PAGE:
Ivan Zhakata,Herald Correspondent
HARARE City Council has suspended three senior water engineers on allegations of gross indiscipline as it moves to align its service delivery mandate.
Engineers Simon Muserere (waste water), Richard Kunyadini (distribution) and Artwell Ruhukwa (water production) were suspended without benefits.
Chief chemist Mr Teddy Mafuko is part of the suspended group.
Harare City Council corporate communications manager Mr Michael Chideme confirmed the development, saying the engineers and the chemist were suspended for delinquency.
“The four face allegations of misconduct in the performance of their duties,” he said.
“According to letters written to the four, their charges border on incompetency, inefficiency and habitual and substantial neglect of duties arising from inaction on issues relating to their duties.
“They are expected to appear before a hearing within the next 14 days and in the meantime they have been asked to surrender all council equipment in their possession.”
The suspensions come at a time council is failing to provide clean water to the residents because of lack of chemicals to treat the water.
Most parts of the city have gone for decades without a single drop of water coming out of their taps, a situation which has led most people in the high density suburbs to resort to the bush to relieve themselves.
Parts of the Sentosa area in Mabelreign have gone for almost a decade without water flowing from taps.
Residents said they started facing water problems in 2005 when the pumps which supply water in the area were reportedly taken to Bulawayo for repair.
They said since then, water was supplied once or twice a week until 2008 when it stopped flowing until now.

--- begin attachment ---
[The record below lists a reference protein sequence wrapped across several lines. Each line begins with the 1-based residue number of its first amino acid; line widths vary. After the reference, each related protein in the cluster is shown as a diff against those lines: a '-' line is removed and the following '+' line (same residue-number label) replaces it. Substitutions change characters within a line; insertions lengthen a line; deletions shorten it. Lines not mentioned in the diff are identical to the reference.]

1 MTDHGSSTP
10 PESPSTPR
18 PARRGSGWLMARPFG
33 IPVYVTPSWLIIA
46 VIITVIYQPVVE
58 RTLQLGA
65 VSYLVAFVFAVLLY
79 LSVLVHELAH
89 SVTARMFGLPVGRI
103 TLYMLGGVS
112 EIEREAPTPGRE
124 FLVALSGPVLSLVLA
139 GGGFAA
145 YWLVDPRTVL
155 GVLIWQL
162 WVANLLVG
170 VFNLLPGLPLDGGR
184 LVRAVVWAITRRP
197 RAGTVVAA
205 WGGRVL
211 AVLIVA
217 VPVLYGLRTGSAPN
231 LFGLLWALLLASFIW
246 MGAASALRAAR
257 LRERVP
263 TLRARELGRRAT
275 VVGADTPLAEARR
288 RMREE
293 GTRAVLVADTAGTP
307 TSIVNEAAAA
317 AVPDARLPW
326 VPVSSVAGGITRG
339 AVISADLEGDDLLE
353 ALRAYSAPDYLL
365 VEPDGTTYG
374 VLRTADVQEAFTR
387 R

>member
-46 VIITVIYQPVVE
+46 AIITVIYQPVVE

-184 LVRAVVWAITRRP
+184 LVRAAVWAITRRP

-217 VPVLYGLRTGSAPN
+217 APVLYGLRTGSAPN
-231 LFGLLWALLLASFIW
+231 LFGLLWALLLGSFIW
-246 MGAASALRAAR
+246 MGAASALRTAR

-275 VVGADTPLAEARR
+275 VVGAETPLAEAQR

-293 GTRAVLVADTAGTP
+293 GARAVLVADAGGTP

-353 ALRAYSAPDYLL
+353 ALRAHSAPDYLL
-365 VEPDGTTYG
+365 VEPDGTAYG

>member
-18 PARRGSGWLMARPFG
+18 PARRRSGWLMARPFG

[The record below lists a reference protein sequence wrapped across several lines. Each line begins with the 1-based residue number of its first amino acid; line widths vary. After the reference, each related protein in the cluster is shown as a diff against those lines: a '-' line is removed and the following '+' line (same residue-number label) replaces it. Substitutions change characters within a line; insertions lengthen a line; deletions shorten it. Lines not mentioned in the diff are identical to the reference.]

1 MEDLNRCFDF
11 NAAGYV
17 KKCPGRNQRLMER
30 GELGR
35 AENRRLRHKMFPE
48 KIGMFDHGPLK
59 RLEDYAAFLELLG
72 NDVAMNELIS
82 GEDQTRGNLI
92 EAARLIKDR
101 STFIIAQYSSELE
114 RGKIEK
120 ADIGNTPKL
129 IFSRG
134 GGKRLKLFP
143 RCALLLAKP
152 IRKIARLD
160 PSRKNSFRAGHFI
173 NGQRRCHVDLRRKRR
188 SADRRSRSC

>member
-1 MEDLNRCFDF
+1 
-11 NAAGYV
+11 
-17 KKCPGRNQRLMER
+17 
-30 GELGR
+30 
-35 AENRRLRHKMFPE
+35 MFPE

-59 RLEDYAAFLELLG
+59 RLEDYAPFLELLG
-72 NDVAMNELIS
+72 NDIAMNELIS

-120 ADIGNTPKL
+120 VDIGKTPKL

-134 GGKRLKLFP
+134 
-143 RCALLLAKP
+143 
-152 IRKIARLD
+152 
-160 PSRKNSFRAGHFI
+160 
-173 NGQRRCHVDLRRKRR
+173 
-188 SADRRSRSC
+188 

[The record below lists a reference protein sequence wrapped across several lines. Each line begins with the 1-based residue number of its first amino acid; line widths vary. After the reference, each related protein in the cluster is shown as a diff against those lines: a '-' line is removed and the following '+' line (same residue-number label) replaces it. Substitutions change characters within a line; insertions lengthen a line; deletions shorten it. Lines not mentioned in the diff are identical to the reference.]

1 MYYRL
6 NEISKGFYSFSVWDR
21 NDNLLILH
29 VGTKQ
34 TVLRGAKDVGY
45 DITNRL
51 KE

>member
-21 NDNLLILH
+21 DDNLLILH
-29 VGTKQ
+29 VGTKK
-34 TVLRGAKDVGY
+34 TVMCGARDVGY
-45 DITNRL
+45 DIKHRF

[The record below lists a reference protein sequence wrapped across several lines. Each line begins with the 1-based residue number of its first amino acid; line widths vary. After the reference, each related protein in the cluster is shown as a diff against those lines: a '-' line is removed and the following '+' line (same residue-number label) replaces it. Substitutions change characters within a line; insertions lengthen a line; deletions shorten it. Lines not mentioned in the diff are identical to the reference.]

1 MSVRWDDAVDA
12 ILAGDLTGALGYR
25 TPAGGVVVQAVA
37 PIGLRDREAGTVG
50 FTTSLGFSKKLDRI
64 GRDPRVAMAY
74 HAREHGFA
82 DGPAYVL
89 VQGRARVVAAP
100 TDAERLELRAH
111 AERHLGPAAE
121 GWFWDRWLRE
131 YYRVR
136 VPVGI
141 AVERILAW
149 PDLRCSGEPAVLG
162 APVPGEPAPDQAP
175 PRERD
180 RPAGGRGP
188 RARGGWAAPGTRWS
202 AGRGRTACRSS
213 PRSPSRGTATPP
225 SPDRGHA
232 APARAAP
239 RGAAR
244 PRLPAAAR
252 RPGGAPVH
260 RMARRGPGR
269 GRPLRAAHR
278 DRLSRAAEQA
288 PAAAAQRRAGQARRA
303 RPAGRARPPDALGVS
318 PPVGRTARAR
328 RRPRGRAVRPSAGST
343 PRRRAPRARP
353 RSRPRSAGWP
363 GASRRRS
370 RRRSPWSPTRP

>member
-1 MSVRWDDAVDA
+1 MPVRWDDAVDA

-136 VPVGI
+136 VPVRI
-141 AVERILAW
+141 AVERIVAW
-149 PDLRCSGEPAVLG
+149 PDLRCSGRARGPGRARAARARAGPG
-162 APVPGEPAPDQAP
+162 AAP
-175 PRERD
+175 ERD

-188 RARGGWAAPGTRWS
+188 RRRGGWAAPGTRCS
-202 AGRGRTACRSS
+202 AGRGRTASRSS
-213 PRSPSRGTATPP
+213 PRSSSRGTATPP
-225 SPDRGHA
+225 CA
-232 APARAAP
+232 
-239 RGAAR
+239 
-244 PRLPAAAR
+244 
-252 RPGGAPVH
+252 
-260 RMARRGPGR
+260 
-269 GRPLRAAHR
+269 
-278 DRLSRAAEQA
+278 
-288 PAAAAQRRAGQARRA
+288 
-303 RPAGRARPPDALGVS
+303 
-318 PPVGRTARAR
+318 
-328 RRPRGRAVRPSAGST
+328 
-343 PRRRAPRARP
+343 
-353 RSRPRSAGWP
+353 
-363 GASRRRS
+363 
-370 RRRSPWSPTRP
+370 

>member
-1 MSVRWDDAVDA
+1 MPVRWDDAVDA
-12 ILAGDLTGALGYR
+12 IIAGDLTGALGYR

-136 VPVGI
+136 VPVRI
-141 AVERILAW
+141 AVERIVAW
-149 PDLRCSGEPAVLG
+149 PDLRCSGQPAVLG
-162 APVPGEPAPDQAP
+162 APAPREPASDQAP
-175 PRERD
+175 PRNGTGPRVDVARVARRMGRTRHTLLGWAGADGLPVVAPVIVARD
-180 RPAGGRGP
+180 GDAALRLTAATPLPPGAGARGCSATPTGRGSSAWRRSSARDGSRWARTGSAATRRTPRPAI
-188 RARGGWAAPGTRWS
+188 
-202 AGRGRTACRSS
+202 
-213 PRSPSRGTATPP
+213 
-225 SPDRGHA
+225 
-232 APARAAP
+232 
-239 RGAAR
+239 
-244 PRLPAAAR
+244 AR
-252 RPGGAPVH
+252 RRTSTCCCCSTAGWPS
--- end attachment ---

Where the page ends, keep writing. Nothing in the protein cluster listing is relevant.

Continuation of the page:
At least 65 homes in the hilly area of Sentosa which encompasses Ruth Close, Trafalgar Road, Jansen Road, Takely Road and some parts of Ridgeview have been affected by this water shortage.
Mabvuku and Tafara residents have spent close to 20 years without water and some residents in those areas are reportedly using the bucket system while others are using nearby bushes to relieve themselves.
In September last year, after council announced a complete shutdown of the Morton Jaffray Water Works plant, Government channelled an additional $42 million to the Harare City Council to enable it to procure water treatment chemicals as part of interim measures to deal with the capital’s water woes.
The funds, which were an addition to the $37,4 million released by Treasury for water infrastructure projects, were hived off the kitty reserved for devolution projects in Harare.
Of the allocation, $32 million was reportedly used to settle the debt owed to Chemplex Corporation, the city’s major supplier of water treatment chemicals, while the remainder was used to replace old pipes.